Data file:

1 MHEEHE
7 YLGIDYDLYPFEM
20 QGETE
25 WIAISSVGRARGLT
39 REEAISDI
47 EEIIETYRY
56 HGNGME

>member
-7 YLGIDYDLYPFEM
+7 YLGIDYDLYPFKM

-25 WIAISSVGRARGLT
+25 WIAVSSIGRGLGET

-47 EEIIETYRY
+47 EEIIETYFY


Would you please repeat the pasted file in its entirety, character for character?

1 MHEEHE
7 YLGIDYDLYPFEM
20 QGETE
25 WIAISSVGRARGLT
39 REEAISDI
47 EEIIETYRY
56 HGNGME

>member
-7 YLGIDYDLYPFEM
+7 YLGIDYDLYPFKM

-25 WIAISSVGRARGLT
+25 WIAVSSIGRGLGET

-47 EEIIETYRY
+47 EEIIETYFY